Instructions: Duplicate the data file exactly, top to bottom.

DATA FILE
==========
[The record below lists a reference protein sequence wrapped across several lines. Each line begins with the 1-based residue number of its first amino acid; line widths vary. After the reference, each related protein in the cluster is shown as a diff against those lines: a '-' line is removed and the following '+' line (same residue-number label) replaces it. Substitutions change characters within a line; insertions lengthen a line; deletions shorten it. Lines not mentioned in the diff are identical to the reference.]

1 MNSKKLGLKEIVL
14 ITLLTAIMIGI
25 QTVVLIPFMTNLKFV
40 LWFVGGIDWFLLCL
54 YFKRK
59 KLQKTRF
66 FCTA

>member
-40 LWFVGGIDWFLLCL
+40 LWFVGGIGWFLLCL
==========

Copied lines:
[The record below lists a reference protein sequence wrapped across several lines. Each line begins with the 1-based residue number of its first amino acid; line widths vary. After the reference, each related protein in the cluster is shown as a diff against those lines: a '-' line is removed and the following '+' line (same residue-number label) replaces it. Substitutions change characters within a line; insertions lengthen a line; deletions shorten it. Lines not mentioned in the diff are identical to the reference.]

1 MNSKKLGLKEIVL
14 ITLLTAIMIGI
25 QTVVLIPFMTNLKFV
40 LWFVGGIDWFLLCL
54 YFKRK
59 KLQKTRF
66 FCTA

>member
-40 LWFVGGIDWFLLCL
+40 LWFVGGIGWFLLCL